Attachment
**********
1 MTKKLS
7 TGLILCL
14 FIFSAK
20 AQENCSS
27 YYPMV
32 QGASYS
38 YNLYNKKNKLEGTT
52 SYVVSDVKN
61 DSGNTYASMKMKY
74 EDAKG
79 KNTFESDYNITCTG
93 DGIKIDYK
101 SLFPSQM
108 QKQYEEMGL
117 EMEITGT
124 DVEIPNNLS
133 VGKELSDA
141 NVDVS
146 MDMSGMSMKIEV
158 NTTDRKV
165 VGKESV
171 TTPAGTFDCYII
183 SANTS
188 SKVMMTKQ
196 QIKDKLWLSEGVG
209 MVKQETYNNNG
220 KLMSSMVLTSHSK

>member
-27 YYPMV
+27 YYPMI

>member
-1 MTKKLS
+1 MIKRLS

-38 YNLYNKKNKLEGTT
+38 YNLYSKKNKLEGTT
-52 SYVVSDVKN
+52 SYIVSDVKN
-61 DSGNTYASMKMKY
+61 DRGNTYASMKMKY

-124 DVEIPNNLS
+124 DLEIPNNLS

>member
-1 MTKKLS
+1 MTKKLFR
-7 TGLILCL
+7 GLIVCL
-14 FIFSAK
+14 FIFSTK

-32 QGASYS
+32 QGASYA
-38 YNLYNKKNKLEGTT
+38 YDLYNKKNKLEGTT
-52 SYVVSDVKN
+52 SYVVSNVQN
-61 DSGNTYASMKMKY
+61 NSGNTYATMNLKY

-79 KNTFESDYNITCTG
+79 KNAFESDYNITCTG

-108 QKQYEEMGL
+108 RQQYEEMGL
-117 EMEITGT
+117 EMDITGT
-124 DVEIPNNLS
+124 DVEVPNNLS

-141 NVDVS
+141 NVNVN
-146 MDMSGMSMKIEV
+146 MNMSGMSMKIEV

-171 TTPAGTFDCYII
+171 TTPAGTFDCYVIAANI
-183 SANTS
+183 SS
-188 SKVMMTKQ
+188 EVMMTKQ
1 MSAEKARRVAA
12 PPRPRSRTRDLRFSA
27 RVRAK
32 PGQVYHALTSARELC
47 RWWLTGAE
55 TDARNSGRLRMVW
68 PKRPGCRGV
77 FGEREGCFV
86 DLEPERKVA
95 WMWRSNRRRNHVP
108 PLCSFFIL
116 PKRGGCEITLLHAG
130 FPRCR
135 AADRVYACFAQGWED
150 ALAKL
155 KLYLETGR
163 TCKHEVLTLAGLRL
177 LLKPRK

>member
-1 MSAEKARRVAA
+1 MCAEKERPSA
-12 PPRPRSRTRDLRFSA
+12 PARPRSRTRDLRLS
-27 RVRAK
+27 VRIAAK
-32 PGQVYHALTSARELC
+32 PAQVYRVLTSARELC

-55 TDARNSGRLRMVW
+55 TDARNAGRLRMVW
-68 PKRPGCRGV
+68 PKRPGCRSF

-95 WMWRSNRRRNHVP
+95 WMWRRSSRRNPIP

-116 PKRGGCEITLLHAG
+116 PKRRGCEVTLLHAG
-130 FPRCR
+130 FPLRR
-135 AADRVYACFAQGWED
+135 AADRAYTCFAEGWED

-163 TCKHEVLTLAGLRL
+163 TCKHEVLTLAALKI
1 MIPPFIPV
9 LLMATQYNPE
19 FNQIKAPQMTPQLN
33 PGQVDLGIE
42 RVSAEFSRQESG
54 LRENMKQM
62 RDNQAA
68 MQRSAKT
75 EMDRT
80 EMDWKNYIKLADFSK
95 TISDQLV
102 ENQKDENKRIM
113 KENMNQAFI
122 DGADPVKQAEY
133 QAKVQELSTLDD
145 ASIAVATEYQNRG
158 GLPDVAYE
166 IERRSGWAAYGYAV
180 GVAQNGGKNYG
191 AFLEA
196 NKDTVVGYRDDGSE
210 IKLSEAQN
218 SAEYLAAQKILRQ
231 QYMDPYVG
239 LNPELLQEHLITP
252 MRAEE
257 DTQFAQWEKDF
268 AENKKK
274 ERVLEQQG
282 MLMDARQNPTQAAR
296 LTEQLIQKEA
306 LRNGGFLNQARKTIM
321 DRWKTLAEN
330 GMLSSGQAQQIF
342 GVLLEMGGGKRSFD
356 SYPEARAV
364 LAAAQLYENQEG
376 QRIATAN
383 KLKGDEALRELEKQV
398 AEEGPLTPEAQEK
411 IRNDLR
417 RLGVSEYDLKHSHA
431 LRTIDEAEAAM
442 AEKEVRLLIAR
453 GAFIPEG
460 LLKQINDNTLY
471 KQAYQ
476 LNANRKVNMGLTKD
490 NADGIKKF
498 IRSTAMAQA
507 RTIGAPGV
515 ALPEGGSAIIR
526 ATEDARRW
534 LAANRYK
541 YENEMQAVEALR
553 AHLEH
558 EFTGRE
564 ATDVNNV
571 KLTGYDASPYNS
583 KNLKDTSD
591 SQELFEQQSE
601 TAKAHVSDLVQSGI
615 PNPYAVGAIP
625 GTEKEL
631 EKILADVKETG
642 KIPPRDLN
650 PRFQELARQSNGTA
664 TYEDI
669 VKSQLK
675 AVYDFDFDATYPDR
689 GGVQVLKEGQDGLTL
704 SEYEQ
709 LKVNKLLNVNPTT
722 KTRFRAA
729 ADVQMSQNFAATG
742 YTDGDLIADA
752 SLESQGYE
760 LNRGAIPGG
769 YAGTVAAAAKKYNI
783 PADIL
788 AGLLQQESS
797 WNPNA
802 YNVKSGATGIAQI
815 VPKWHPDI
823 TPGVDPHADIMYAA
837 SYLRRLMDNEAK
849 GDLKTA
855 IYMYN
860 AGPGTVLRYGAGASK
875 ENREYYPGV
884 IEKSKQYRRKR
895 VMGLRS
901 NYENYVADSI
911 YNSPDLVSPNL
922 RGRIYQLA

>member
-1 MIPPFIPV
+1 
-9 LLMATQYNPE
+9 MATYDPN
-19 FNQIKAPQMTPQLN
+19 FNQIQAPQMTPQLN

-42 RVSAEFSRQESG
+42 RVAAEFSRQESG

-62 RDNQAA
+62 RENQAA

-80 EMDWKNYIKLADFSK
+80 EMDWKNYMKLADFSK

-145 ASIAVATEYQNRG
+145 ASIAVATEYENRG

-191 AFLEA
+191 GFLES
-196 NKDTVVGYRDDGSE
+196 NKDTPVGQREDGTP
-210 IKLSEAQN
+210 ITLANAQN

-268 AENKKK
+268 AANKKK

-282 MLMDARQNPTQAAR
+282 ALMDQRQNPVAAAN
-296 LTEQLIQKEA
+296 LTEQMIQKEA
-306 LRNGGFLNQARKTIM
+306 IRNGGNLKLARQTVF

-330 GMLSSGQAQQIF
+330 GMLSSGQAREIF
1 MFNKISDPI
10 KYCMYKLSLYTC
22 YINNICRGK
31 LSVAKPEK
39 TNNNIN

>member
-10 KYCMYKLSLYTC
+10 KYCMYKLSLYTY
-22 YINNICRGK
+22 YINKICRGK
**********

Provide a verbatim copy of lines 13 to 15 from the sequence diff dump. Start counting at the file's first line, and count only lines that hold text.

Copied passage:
101 SLFPSQM
108 QKQYEEMGL
117 EMEITGT